The September 2005 Edition of Street Spirit

A publication of the American Friends Service Committee

 
 

National AFSC AFSC Economic Justice BOSS Website

 

 

In this issue:

Alarming Rise in Hate Crimes

Wave of Murders of Homeless Are A Warning Sign

Bumfights: An Incitement to Hate Crimes

Hate, Violence and Death on Main Street USA

Brazil Murders of Homeless Go Unsolved

Social Security Is NOT in Crisis

Time for Health Care for All

Cindy Sheehan's Unanswerable Question

Lawsuit Against California Hotel

Tribute to the Love Lotus Gave

A Mother's Plea for Homeless Son

Poor Leonard's Almanack: Carl G. Jung

Sept. Poetry of the Streets


ARCHIVES

August 2005

July 2005

June 2005

May 2005

April 2005

March 2005

February 2005

 

 

 

 


 

Street Spirit is published by American Friends Service Committee.

All works are copyrighted by the authors.

The views expressed in Street Spirit are those of the individual authors alone, and not necessarily that of the American Friends Service Committee.

Alarming Rise in Hate Crimes Against Homeless People in United States

by Michael Stoops, National Coalition for the Homeless

"Richie." Art by Tammy Grubbs for the National Coalition for the Homeless

Over the past six years, advocates and homeless shelter workers from around the country have seen an alarming increase in reports of homeless men, women and even children being killed, beaten and harassed. The violent attacks and murders are often directed against people precisely because they are homeless, and thus constitute hate crimes.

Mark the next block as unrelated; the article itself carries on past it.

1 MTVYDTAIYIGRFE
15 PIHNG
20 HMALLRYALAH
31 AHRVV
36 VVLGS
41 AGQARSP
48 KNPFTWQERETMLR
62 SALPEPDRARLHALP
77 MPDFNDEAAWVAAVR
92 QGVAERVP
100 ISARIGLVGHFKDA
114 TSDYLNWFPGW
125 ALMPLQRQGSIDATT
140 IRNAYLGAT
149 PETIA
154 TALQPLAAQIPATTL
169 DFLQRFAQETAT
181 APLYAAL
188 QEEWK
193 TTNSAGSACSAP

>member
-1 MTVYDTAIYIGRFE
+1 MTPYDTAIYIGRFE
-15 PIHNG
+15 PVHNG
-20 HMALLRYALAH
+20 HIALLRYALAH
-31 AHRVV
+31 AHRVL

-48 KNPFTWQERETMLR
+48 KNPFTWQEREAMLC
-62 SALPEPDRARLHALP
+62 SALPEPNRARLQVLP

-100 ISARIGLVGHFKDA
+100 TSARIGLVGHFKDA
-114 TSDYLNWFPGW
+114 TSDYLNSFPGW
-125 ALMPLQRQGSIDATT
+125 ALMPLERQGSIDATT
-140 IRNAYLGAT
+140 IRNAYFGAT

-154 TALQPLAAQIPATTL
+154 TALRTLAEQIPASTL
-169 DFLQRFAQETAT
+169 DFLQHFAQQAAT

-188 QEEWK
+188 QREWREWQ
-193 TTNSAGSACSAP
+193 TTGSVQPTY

On May 28, 2005, Michael Roberts, age 53, was beaten to death with sticks and logs by a group of teenagers who admitted to beating the homeless man just for fun. The autopsy report indicates that Roberts died of blunt-force trauma to the head and body, and suffered a fractured skull, broken ribs, badly injured legs and defensive wounds on his hands. The teens returned several times to make sure the job was done.

In September of 2004, three Milwaukee teens murdered a homeless man at his forest campsite. The teens hit 49-year-old Rex Baum with rocks, a flashlight, a bat and a pipe, then smeared feces on his face. They continued beating Baum until they thought he was dead. One of the boys "hit the victim one last time to see if he would make a sound like in Grand Theft Auto," then cut him twice with a knife to make sure he was dead. They covered his body with plastic and rocks, hoping animals would eat him before the body was discovered.

In August 2004, Curtis Gordon Adams, 33, beat and stabbed a disabled homeless man to death, and then licked the blood from his fingers on a Denver sidewalk.

In June 2004, two New York City teens kicked, punched, and finally bludgeoned 51-year-old William Pearson to death in a churchyard. Pearson crawled to the church steps before finally dying of a fractured skull. "His head was a bloody mess," one police officer noted.

Sadly, these gruesome accounts are only a few of many recent assaults and murders which demonstrate the hatred, prejudice and senseless violence faced by many of our country's homeless citizens.

Over the six-year period from 1999-2004, the National Coalition for the Homeless documented 156 murders and 386 violent acts against homeless individuals. The violent attacks occurred in 140 cities in 39 states in the United States. The homeless victims ranged in age from a four-month-old infant to a 74-year-old man.

This year's annual report on hate crimes by the National Coalition for the Homeless (NCH) is published in full in this issue of Street Spirit. [See "Hate, Violence and Death on Main Street USA."] The NCH report carefully documents 105 hate crimes and violent acts that occurred in 2004, collected from newspapers and reports across the country. This report shows the geographical extent and the sheer savagery of this wave of hate crimes against the homeless.